An expert panel was formed consisting of a trauma surgeon, an epidemiologist, a biomechanical engineer and research staff to review each lower limb injury case in arriving at an agreed prognosis of the mechanism of injury.

Findings from the Study

There were a number of findings concerning the types and mechanisms of lower limb injuries to come from this study.

The most common severe lower limb injuries in frontal crashes are fractures (single or multiple). Fractures occur in 88% of cases where a front seat occupant is either hospitalised or killed in a frontal crash and sustains a lower limb injury.

The six most frequent lower limb fracture by contact source combinations were ankle/foot with the floor & toepan, lower leg with the floor & toepan, thigh with the instrument panel, lower leg with the instrument panel, knee with the instrument panel and knee with the steering column. The first of these was six times more likely than the last.

Current crash performance regulations only specify a maximum acceptable tolerance level for femur (thigh) loading. Moreover, there is a need for a new test dummy capable of measuring the full range of injurious forces to the lower limbs.

The average change of velocity during impact (delta-V) was slightly higher among cases where someone sustained a lower limb fracture than for all frontal crashes. Lower limb fracture cases had a higher minimum delta-V value than all injury cases.

Fifty percent of lower limb fractures occurred at 50km/h or below. The 80th percentile value was 70km/h. The number of fractures per fractured lower limb case was directly proportional to delta-V. Lower limb fractures were more common among occupants of smaller cars.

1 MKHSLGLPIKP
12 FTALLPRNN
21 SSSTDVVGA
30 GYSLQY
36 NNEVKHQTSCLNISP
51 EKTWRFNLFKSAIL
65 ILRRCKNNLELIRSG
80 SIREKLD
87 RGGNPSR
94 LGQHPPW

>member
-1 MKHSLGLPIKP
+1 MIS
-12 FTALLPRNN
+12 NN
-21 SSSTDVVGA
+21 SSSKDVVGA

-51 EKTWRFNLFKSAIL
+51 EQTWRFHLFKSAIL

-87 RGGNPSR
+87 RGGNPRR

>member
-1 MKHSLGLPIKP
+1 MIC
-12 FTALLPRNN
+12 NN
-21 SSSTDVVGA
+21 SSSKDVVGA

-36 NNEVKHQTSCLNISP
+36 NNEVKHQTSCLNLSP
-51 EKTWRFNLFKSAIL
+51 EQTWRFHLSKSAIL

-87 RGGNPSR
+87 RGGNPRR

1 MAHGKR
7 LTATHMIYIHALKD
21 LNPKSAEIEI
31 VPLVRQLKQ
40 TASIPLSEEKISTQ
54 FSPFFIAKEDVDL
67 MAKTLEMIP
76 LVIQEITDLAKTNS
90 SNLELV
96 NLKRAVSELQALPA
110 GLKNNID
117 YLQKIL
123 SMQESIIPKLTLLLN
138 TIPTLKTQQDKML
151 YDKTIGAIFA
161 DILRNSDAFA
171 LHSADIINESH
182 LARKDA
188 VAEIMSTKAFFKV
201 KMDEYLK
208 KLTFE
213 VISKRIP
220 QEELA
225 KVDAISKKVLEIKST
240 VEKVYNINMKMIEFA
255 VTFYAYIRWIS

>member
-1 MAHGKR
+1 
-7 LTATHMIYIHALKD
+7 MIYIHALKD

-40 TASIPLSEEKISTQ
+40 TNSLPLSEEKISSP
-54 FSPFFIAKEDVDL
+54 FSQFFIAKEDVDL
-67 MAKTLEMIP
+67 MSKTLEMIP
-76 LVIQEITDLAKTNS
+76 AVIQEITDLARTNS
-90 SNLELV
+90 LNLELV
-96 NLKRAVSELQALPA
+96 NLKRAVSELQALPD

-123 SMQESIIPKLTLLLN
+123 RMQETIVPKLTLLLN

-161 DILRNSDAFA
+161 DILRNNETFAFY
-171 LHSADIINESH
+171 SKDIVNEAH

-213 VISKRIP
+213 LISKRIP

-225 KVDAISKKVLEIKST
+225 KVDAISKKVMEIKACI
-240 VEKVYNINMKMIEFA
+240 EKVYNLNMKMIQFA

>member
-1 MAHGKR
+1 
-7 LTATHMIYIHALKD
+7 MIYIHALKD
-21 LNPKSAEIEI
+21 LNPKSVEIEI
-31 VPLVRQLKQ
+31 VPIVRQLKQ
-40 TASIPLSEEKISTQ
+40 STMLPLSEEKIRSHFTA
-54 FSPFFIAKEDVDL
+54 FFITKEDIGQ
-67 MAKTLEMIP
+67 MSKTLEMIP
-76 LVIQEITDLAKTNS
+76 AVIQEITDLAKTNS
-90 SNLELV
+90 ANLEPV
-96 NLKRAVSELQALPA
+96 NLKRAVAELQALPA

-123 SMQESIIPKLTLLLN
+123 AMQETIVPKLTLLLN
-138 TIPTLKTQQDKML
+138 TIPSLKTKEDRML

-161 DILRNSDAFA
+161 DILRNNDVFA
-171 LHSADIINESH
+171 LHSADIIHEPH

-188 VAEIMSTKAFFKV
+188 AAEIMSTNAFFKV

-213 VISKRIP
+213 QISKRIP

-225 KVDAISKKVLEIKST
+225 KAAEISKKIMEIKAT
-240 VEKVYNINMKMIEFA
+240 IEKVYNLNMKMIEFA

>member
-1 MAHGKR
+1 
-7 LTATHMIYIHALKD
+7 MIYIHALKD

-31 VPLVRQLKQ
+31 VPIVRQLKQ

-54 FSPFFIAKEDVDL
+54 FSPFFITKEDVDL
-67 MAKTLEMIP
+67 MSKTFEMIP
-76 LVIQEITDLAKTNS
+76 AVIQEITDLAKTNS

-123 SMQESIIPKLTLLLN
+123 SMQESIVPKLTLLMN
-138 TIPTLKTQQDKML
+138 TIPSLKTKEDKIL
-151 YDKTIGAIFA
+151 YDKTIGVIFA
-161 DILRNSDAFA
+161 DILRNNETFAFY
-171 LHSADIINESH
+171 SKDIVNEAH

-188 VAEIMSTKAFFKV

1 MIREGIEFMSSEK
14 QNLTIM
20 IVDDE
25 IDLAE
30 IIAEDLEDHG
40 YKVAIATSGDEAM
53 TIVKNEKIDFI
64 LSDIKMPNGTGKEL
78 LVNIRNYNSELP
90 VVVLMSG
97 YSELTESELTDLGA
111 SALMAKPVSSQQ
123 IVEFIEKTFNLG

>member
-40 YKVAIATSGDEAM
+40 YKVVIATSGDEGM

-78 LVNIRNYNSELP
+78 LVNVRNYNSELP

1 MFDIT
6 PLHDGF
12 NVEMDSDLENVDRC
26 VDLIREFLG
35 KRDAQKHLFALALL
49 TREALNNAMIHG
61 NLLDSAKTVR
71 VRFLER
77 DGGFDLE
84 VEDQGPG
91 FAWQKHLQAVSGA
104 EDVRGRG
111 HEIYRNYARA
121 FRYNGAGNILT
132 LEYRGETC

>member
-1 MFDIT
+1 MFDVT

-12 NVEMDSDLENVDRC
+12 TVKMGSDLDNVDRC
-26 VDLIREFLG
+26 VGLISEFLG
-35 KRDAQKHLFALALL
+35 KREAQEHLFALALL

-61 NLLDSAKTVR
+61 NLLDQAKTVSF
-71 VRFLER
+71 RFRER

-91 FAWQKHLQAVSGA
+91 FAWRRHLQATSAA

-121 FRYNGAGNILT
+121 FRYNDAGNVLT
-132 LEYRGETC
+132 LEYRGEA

There were no marked age or sex related differences in lower limb fractures suggesting that any frailty effects due to ageing were more than offset by the level of lower limb trauma associated with frontal crashes.

There was a slight suggestion of over-involvement of unrestrained occupants among those sustaining a thigh fracture.

The three most common mechanisms of lower limb fracture include compression (axial loading) of the thigh and lower leg, perpendicular loading of the knee, and crushing or twisting of the foot. These three mechanisms (by body region) need to be emphasised in future efforts to measure and specify acceptable tolerances aimed at reducing lower limb injuries.

Foot and ankle movements of eversion and inversion and dorsiflexion were most common among foot and ankle fractures. Torsion forces were roughly equally distributed in either direction while perpendicular loading tended to be more medial than lateral.

Recommendations

There is a need for further effort aimed at reducing lower limb injuries for front seat occupants in frontal crashes. This could require additional regulation aimed at specifying a range of lower limb injury tolerance criteria.

As a prerequisite, there is a need for test dummies sufficiently sensitive to measure the types and ranges of lower limb injuries (fractures) apparent in real world crashes.

Manufacturers, too, need to consider ways in which car design could be improved to protect these lower extremities.

Possible countermeasures for lower limb injuries include:

  • more forgiving lower instrument panel designs,
  • knee bars,
  • removing injurious fittings in the regions likely to come into contact with lower limbs in frontal crashes,
  • the use of more sturdy materials in dashboards (such as sheetmetal, rather than brittle plastics),
  • innovative pedal designs to minimise the likelihood of ankle and foot fracture, and
  • structural improvements in the floor and toepan regions to minimise intrusions and deformations likely to injure occupants' feet and lower legs.